"Weel, and ye and the wife are showing yer good sense," said the doctor, heartily, when he heard what Jamie had to say. "We'll pull the wean through. He's of gude stock on both sides—that's why I want to adopt him. I'll bring a nurse round wi' me tomorrow, come afternoon, and I'll hae the papers ready for ye to sign, that give me the richt to adopt him as my ain son. And when ye sign ye shall hae yer hundred pounds."
"Ye—ye can keep the siller, doctor," said Jamie, suppressing a wish to say something violent. "'Tis no for the money we're letting ye hae the wean—'tis that ye may save his life and keep him in the world to hae his chance that I canna gie him, God help me!"
"A bargain's a bargain, Jamie, man," said the doctor, more gently than was his wont. "Ye shall e'en hae the hundred pounds, for you'll be needin' it for the puir wife. Puir lassie—dinna think I'm not sorry for you and her, as well."
Jamie shook his head and went off. He could no trust himself to speak again. And he went back to Annie wi' tears in his een, and the heart within him heavy as it were lead. Still, when he reached hame, and saw Annie looking at him wi' such grief in her moist een, he could no bear to tell her of the hundred pounds. He could no bear to let her think it was selling the bairn they were. And, in truth, whether he was to tak' the siller or not, it was no that had moved him.
It was a sair, dour nicht for Jamie and the wife. They lay awake, the twa of them. They listened to the breathing of the wean; whiles and again he'd rouse and greet a wee, and every sound he made tore at their heart strings. They were to say gude-bye to him the morrow, never to see him again; Annie was to hold him in her mither's arms for the last time. Oh, it was the sair nicht for those twa, yell ken withoot ma tellin' ye!
Come three o' the clock next afternoon and there was the sound o' wheels ootside the wee hoose. Jamie started and looked at Annie, and the tears sprang to their een as they turned to the wean. In came the doctor, and wi' him a nurse, all starched and clean.
"Weel, Jamie, an' hoo are the patients the day? None so braw, Annie, I'm fearin'. 'Tis a hard thing, my lassie, but the best in the end. We'll hae ye on yer feet again in no time the noo, and ye can gie yer man a bonnier bairn next time! It's glad I am ye'll let me tak' the wean and care for him."
Annie could not answer. She was clasping the bairn close to her, and the tears were running down her twa cheeks. She kissed him again and again. And the doctor, staring, grew uncomfortable. He beckoned to the nurse, and she stepped toward the bed to take the wean from its mither. Annie saw her, and held the bairn to Jamie.
"Puir wean—oh, oor puir wean!" she sighed. "Jamie, my man—kiss him— kiss him for the last time——"
Jamie sobbed and caught the bairn in his great arms. He held it as tenderly as ever its mither could ha' done. And then, suddenly, still holding the wean, he turned on the doctor.
"We canna do it, Doctor!" he cried. "I cried out against God yesterday. But—there is a God! I believe in Him, and I will put my trust in Him. If it is His will that oor wean shall dee—dee he must. But if he dees it shall be in his mither's arms."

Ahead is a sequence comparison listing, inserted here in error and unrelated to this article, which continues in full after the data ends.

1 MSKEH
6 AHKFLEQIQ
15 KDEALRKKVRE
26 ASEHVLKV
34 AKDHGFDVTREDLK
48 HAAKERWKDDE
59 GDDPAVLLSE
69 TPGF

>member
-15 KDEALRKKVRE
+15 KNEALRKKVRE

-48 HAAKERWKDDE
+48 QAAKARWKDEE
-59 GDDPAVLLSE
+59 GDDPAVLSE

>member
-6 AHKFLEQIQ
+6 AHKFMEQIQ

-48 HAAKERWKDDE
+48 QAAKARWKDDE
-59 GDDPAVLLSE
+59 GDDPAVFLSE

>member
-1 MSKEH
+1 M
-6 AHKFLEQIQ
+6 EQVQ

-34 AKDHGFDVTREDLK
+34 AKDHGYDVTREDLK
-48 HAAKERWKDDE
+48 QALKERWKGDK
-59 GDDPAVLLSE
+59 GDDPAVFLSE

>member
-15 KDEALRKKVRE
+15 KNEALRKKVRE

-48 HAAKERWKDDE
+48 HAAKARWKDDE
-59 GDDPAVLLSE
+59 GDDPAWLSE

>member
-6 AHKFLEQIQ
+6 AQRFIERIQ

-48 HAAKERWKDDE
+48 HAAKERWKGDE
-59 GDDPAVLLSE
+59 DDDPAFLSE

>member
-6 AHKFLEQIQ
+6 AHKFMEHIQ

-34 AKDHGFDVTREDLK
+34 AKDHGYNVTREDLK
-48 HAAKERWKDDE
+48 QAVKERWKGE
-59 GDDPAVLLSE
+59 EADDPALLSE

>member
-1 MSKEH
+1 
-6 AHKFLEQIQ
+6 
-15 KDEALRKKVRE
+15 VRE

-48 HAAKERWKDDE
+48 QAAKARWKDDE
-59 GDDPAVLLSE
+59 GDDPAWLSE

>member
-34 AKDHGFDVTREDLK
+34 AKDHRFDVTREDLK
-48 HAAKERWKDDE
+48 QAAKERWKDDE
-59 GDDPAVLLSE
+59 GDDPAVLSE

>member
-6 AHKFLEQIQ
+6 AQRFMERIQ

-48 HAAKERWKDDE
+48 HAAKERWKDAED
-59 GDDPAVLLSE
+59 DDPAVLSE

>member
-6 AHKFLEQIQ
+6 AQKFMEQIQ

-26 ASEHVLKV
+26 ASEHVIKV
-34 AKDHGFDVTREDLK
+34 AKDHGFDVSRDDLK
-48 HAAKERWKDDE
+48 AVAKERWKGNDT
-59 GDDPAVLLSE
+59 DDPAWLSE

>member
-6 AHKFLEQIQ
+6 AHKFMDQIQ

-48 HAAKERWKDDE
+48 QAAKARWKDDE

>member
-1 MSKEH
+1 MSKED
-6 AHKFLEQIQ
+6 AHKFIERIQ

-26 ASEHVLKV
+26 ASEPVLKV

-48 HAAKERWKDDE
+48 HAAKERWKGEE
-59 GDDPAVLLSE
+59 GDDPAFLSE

His eyes were blazing, and the doctor, a little frightened, as if he thought Jamie had gone mad, gave ground. But Jamie went on in a gentler voice.
"I ken weel ye meant it a' for the best, and to be gude to us and the wean, doctor," he said, earnestly. "But we canna part with our bairn. Live or dee he must stay wi' his mither!"
He knelt down. He saw Annie's eyes, swimming with new tears, meeting his in a happiness such as he had never seen before. She held out her hungry arms, and Jamie put the bairn within them.
"I'm sorry, doctor," he said, simply.
But the doctor said nothing. Without ane word he turned, and went oot the door, wi' the nurse following him. And Jamie dropped to his knees beside his wife and bairn and prayed to the God in whom he had resolved to put his trust.
Ne'er tell me God does not hear or heed such prayers! Ne'er tell me that He betrays those who put their trust in Him, according to His word.
Frae that sair day of grief and fear mither and wean grew better. Next day a wee laddie brocht a great hamper to Jamie's door. Jamie thocht there was some mistake.
"Who sent ye, laddie?" he asked.
"I dinna ken, and what I do ken I maun not tell," the boy answered. "But there's no mistake. 'Tis for ye, Jamie Lowden."
And sae it was. There were all the things that Annie needed and Jamie had nae the siller to buy for her in that hamper. Beef tea, and fruit, and jellies—rare gude things! Jamie, his een full o' tears, had aye his suspicions of the doctor. But when he asked him, the doctor was said angry.
"Hamper? What hamper?" he asked gruffly. That was when he was making a professional call. "Ye're a sentimental fule, Jamie Lowden, and I'd hae no hand in helpin' ye! But if so be there was some beef extract in the hamper, 'tis so I'd hae ye mak' it—as I'm tellin' ye, mind, not as it says on the jar!"
He said nowt of what had come aboot the day before. But, just as he was aboot to go, he turned to Jamie.
"Oh, aye, Jamie, man, yell no haw been to the toon the day?" he asked. "I heard, as I was comin' up, that the strike was over and all the men were to go back to work the morn. Ye'll no be sorry to be earnin' money again, I'm thinkin'."